You eagerly open the cost proposal from your prospective marketing communications agency hoping you’ve finally found your match, only to find a hefty line item (both in budget and in timeline) for research and planning or “discovery.” You immediately think, “We don’t have time for that,” “we don’t have budget for that,” “we know this stuff already and can share it with you,” “we just want to get started.” Or any combination of those.
No, I say. You cannot skip it. and here is why.
That overused expression: having a deep understanding of your audience. There is something to it. You want to be “pathologically empathic” as Ann Handley puts it in her book Everybody Writes and to do that, requires a level of understanding you can’t have when you operate purely from the comfort of your own vacuum-based decisions.
If you want to quickly impress upon a prospect what you do, or how you help, you have to understand implicitly the problems and issues they face. When you get this, you speak to them in a way that connects, that evokes a reaction of “this is what I need.”
Having access and conducting interviews with customers who love and hate you, who are ambivalent to you, who chose not do business with you, and to your stakeholders, gets you there.
When you are asked about your ideal buyer, you will then be able to say much more than, for example, “orthopaedic surgeons in North America,” “trail and marathon runners,” and “moms with kids between 18 months and three years.” This data merely scratches the surface.
Numbers on a spreadsheet become real personalities anyone working on your marketing communications can now visualize and speak to more effectively. We learn what they love, and challenges and struggles they deal with on a day to day basis and we use that data to communicate to others like them how your brand solves those challenges.
Why The Marketing Research Phase Matters
Here are just a few of the many things that come out of research and planning:
Fix the communication gap
You know what they say, your brand is not what you think – it’s what your fans think of you. Sometimes you and your fans don’t see eye to eye but your customer might be right. You might think your database is the most valuable feature you offer, meanwhile, your fans love you because of your simplicity. That has some pretty big implications in how you communicate your value, doesn’t it?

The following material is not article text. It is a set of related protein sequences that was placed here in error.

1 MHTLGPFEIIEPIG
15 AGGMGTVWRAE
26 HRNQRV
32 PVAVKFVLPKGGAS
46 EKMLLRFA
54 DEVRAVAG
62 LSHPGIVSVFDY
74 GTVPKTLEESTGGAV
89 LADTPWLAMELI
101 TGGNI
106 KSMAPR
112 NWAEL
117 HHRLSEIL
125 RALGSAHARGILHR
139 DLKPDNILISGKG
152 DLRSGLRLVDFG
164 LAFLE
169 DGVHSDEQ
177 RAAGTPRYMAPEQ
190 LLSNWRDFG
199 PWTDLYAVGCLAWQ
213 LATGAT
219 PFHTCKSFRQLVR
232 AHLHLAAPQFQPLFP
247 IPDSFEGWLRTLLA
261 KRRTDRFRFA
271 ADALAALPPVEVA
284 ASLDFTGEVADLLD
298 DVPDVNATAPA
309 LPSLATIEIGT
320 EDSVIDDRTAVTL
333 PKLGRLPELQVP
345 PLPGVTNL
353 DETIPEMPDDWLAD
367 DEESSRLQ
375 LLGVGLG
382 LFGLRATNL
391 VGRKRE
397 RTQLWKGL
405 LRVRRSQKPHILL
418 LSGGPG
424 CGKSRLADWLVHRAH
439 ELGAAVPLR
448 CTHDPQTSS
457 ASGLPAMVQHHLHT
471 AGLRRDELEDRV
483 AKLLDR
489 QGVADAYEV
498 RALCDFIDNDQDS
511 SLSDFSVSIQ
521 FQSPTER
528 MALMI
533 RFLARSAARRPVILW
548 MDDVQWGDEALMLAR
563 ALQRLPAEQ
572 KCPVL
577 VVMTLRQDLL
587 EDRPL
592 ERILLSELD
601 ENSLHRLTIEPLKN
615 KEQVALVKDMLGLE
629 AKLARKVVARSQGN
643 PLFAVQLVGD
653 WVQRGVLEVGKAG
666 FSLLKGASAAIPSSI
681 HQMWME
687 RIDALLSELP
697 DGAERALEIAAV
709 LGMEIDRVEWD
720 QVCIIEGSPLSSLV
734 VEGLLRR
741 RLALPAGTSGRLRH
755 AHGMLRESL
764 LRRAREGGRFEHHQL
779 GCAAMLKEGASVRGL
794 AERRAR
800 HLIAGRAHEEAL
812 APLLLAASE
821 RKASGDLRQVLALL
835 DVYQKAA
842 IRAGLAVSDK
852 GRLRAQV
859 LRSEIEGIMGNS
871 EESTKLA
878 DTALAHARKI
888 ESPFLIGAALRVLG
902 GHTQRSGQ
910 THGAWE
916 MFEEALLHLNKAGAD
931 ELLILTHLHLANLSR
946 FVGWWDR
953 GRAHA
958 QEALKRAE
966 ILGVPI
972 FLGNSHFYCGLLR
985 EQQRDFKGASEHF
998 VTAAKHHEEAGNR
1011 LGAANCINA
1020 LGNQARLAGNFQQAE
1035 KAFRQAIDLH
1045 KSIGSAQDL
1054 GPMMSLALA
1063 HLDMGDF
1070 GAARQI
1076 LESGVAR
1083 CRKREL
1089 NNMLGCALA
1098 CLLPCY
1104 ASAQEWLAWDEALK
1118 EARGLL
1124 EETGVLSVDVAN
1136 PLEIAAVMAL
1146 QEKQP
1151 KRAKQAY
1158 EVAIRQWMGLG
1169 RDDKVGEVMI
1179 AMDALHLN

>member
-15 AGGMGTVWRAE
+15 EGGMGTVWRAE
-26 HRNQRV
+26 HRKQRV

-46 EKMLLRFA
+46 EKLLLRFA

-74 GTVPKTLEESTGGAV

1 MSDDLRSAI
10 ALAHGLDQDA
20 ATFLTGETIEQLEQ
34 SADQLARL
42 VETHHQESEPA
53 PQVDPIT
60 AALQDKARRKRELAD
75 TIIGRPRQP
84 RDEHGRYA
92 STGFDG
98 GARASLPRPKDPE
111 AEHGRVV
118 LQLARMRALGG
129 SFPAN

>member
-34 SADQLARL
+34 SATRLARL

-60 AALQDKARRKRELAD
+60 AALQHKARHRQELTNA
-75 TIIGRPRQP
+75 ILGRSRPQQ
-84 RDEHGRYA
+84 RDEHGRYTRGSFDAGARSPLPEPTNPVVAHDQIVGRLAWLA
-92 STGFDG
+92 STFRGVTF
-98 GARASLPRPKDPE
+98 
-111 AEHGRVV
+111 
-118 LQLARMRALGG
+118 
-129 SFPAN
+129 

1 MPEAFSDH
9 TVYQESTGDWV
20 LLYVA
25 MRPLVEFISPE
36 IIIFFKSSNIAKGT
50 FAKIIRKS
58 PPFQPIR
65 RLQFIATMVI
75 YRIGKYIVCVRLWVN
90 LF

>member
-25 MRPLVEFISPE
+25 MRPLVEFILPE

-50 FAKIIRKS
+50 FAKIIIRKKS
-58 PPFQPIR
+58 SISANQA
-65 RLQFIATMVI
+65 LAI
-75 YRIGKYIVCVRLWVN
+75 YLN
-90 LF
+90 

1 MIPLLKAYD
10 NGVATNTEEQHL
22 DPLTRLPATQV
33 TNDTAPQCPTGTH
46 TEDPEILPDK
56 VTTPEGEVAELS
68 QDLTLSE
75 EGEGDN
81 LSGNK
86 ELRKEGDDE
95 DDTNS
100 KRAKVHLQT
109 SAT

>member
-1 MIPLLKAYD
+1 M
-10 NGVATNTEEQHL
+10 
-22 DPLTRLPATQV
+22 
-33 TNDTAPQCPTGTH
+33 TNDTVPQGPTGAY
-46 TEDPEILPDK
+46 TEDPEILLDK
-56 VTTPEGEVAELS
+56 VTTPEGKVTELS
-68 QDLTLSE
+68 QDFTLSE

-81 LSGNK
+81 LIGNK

Learn where they are
All that time you’ve been toiling in futility on Twitter to build your fanbase and grow your sales might not be because you suck at Twitter. It could be because your buyers simply aren’t there. Instead of guessing, let’s see where your fans are going for entertainment, for problem solving, for their preferred social network. It takes much less work to go where they already are.
Uncover themes and surprises
Always be learning, and open to new ideas. In a recent research process, we looked at our raw data and noticed a common denominator. Many of our client’s fans were using terms not associated with their business, like “journey,” and “embarked on the adventure with…” We realized our client is a guide in a process, not the provider of a product or service. These subtleties drive the messaging and create huge epiphanies.
As we progress in our engagement, and get more granular in tactics, we use the findings to add helpful content to the website, share and curate data via social channels, host or attend in-person events, and develop email marketing campaigns for segments of the audience to solve specific problems.
We know you want to get started and see results. We want to also, but as much we’d like to trust your gut, and our gut, we want to make evidence-based decisions. We don’t like heading out into the woods without a plan, let alone spending your money on campaigns without one.
I’d love to hear from other marketers – what surprises have you discovered during thorough research?[ssba]